Labour set out its plan to raise standards and increase opportunities for all young people – ensuring they get the dedicated advice they need for a successful transition from school and college to career.
Central to this is the reform and revitalisation of careers advice, which according to the Labour party is currently said by the Confederation of British Industry to be on ‘life support’ after years of neglect and reductions in support under the coalition government.
Under Labour’s pathway to work plan:
· All secondary school and college pupils will get guaranteed face-to-face advice from trained careers advisers, beginning at the age of 11.
· Integrated advice will ensure teenagers learn about high quality apprenticeships and technical degrees as well as traditional academic routes into universities. Schools will be held to account for the programmes they offer.
· Labour will reverse the Tory-led government’s decision to scrap compulsory work experience for 14 to 16-year-olds.
The new proposals, to cost approximately £50 million and to be funded and supported through a partnership between universities, schools, colleges, and employers, form a key plank of Labour’s education manifesto.
Labour’s plan will also:
· restore the role of Sure Start as family hubs in communities
· deliver smaller class sizes for five, six and seven-year-olds, paid for by ending the Free Schools programme.
· tackle underachievement with new Directors of School Standards to support local schools.
· ensure all teachers become qualified and introduce new Master Teachers who are subject experts and specialists in classroom discipline
· build a gold-standard vocational route through education and into the workplace with a Technical Baccalaureate, compulsory English and maths to 18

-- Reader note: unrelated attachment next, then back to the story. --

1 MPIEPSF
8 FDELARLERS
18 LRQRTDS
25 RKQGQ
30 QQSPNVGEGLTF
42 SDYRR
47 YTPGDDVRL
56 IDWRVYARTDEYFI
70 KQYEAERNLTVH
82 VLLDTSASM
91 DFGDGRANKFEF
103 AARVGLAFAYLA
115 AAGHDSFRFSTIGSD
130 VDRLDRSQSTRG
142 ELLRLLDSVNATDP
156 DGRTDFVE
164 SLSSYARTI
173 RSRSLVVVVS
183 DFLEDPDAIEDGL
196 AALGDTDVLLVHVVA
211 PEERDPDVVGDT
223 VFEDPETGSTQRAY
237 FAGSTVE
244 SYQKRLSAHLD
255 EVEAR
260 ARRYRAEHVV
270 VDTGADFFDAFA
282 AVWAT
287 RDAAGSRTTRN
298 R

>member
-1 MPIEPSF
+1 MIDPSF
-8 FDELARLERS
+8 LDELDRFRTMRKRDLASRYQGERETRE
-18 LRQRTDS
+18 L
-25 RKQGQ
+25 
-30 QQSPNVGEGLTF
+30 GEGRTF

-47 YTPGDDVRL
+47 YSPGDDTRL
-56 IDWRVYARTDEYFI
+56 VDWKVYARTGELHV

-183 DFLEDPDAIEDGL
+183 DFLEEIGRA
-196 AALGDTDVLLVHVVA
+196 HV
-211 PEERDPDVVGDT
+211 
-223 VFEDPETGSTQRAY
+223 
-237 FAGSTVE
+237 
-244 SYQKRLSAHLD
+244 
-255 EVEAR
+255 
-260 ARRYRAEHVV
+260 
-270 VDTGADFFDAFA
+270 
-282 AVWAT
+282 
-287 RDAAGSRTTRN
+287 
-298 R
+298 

· guarantee an apprenticeship for every school leaver who gets the grades.
Ed Miliband, Leader of the Labour Party, said: “The biggest challenge Britain faces is preparing our young people today for the economy of tomorrow.
“Labour believes a world-class education is not a luxury, but a necessity.Young people must be equipped with the right skills, the right knowledge and the right advice they need to succeed.Failure to do this will not only cheat our young people of a decent future, it will cheat our country too.’
Tristram Hunt, Shadow Education Secretary, added: ‘Britain succeeds when all of our young people are supported to reach their potential. Too many young people are having opportunities closed off to them – whether that be accessing our leading universities or high quality apprenticeships.
Commenting on the announcements, Paul Bridle, CEO at emqc Limited (the assessment centre for the Governments matrix Standard for careers) said: “The statement today is a positive statement but only takes what is currently guidance to schools and makes some of it mandatory. Guidance for schools is that they provide careers education and independent careers advice for students. Today’s comments make the part about independent one-to-one advice mandatory.
‘Careers is more than one individual telling you about various pathways available. Careers is about providing Information, Advice and Guidance to students that enables them to think through the alternatives and what will lead to real jobs. Schools as a whole need to embrace how they are giving Information, Advice and Guidance relating to the students employability for real jobs. Schools can’t delegate careers to one person giving one-to-one careers counselling.
‘There is a need for a whole school strategy for careers education Information, advice and guidance which potentially links to PHSE and prepares students for life outside education.’